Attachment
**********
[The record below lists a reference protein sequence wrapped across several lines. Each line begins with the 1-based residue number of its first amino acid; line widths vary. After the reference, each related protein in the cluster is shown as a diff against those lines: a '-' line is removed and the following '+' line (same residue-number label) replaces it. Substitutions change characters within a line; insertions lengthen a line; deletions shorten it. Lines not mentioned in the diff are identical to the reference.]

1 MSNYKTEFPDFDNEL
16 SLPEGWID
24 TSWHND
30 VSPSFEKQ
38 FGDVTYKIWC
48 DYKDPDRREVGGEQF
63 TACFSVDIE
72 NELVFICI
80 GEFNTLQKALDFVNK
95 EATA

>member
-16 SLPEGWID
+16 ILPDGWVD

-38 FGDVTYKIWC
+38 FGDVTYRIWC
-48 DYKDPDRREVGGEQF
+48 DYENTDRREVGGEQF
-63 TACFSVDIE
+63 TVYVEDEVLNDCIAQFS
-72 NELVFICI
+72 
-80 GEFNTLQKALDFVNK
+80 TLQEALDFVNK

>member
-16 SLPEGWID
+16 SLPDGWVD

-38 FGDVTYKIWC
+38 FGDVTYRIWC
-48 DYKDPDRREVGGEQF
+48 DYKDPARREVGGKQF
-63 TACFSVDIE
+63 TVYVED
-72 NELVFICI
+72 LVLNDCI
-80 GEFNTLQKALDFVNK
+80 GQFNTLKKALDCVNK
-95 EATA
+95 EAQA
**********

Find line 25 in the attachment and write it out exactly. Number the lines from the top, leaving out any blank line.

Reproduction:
>member